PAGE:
Subject: Signed vs. unsigned ip_len
To: None <tech-net@NetBSD.ORG>
From: Curt Sampson <>
List: tech-net
Date: 10/25/1996 10:15:29
I just had a quick chat with Rich Stevens about this, and here are
his comments FYI.


Curt Sampson		Info at
Internet Portal Services, Inc.	
Vancouver, BC   (604) 257-9400		De gustibus, aut bene aut nihil.

>From Fri Oct 25 10:06:56 1996
Date: Fri, 25 Oct 1996 09:19:53 -0700
From: "W. Richard Stevens" <>
To: Curt Sampson <>
Subject: Re: Unsigned IP Packet Size

Yes, that is a bug that has been there for a long time.  To accept
IP datagrams great than 32767, as well as UDP datagrams > 32767
and TCP segments > 32767, you can either (1) change ip_len to be
a u_short instead of a signed short, (2) add a cast to the three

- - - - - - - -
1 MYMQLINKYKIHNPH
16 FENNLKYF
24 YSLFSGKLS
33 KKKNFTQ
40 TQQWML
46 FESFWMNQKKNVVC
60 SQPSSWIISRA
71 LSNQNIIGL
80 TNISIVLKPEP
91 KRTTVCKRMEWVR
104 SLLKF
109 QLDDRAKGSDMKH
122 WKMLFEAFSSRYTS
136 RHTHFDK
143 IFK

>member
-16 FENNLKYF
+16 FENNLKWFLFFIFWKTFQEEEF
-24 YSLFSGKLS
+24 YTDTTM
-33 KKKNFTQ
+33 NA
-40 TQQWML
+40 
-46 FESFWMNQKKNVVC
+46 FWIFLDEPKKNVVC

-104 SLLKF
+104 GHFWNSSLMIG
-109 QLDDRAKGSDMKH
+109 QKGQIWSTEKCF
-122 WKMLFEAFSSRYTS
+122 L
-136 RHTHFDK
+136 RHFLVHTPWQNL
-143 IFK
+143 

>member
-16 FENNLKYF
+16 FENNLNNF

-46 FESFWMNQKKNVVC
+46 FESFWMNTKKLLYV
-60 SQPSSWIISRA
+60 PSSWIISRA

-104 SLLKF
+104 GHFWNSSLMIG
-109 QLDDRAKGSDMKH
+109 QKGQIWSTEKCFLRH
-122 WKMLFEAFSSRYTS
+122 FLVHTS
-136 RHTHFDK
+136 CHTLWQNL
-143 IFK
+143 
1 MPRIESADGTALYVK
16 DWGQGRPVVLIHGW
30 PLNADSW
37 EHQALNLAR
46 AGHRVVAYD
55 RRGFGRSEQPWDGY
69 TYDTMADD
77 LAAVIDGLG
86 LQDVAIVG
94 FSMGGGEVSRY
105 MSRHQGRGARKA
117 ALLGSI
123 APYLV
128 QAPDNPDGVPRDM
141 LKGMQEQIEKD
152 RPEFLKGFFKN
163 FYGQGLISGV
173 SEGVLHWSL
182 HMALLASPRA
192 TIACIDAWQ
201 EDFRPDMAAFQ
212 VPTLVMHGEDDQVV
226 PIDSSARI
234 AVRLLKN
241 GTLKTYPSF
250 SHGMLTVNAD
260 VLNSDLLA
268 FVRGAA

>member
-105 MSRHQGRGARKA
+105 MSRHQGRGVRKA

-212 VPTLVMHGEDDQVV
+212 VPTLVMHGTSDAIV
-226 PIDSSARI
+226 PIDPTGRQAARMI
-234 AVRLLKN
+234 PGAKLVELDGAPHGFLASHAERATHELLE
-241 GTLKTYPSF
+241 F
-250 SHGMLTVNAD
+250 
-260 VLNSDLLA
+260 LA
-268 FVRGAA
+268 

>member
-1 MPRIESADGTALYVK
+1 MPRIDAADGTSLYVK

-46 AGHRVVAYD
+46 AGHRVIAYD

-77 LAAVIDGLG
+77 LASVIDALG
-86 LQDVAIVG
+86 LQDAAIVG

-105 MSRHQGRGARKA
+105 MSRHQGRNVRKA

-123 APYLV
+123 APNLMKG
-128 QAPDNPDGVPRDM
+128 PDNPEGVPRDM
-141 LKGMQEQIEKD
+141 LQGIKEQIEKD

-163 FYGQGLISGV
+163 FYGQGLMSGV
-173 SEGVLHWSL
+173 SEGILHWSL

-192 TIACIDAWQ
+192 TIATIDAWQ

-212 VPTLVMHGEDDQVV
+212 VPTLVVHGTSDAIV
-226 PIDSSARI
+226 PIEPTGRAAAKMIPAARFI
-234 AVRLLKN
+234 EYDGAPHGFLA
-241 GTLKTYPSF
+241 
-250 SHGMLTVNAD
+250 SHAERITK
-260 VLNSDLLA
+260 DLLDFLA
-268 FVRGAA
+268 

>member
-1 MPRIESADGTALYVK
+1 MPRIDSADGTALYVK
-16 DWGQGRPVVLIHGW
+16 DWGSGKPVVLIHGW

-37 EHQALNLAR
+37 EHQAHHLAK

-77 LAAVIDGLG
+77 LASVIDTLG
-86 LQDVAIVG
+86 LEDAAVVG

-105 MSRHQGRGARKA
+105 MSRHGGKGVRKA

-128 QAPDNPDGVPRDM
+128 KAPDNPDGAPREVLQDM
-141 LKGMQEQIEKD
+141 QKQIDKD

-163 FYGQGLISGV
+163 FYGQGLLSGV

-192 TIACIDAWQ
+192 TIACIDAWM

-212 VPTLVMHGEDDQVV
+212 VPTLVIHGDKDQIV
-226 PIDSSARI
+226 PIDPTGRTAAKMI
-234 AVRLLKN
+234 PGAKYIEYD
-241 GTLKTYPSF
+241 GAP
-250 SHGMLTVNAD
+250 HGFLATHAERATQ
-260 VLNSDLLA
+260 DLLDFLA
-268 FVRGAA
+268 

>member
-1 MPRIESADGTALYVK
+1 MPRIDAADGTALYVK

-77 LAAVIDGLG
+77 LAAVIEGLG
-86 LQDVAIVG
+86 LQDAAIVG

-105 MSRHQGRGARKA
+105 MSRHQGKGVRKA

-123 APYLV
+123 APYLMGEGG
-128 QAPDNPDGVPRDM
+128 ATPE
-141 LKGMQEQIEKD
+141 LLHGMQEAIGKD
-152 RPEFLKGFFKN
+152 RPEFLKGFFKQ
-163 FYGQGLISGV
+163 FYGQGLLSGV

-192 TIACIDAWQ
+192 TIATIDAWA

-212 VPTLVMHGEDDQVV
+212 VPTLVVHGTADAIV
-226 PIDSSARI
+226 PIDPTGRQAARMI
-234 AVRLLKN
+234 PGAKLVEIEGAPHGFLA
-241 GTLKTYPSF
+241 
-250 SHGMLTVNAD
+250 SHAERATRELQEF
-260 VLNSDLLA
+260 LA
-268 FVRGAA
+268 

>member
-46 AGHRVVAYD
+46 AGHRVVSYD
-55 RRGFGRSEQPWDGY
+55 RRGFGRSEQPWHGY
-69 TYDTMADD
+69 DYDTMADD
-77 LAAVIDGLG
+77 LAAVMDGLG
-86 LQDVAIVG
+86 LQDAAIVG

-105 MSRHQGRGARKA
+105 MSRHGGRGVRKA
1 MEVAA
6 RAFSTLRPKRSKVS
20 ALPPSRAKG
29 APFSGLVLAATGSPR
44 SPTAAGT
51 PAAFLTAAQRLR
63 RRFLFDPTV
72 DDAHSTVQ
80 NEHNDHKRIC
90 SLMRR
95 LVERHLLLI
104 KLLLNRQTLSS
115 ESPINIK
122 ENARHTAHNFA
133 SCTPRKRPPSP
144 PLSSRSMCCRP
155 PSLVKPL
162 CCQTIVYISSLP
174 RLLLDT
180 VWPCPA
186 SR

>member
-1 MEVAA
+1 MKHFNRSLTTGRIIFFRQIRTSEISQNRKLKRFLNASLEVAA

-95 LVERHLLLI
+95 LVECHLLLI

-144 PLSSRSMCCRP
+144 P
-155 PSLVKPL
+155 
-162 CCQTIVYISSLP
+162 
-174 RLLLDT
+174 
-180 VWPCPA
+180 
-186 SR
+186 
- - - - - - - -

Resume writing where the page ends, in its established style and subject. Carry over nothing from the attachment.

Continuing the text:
places that the code fails (ipintr, udp_input, and tcp_input).  A
good way to test the fix is to set the MTU of the loopback to something
like 60K bytes.

I did the cast fix about 1.5 years ago and Dave Borman at BSDI finally
did the u_short fix earlier this year, and it didn't appear to break
anything else (that's what people were worried about).

	Rich Stevens

>From Fri Oct 25 10:06:59 1996
Date: Fri, 25 Oct 1996 09:21:53 -0700
From: "W. Richard Stevens" <>
To: Curt Sampson <>
Subject: Re: Unsigned IP Packet Size

> So of course I hauled out my copy of TCP/IP I. V2 and had a look. On page
> 211 the source code says
>  * We declare ip_len and ip_off to be short, rather than u_short
>  * pragmatically since otherwise unsigned comparisons can result
>  * against negative integers quite easily, and fail in subtle ways.

Another thought--that comment (I think) is from old compilers
(circa early 80s) that didn't handle unsigned compares correctly.
I seem to remember problems like that with VAXes around that time,
and the C compiler.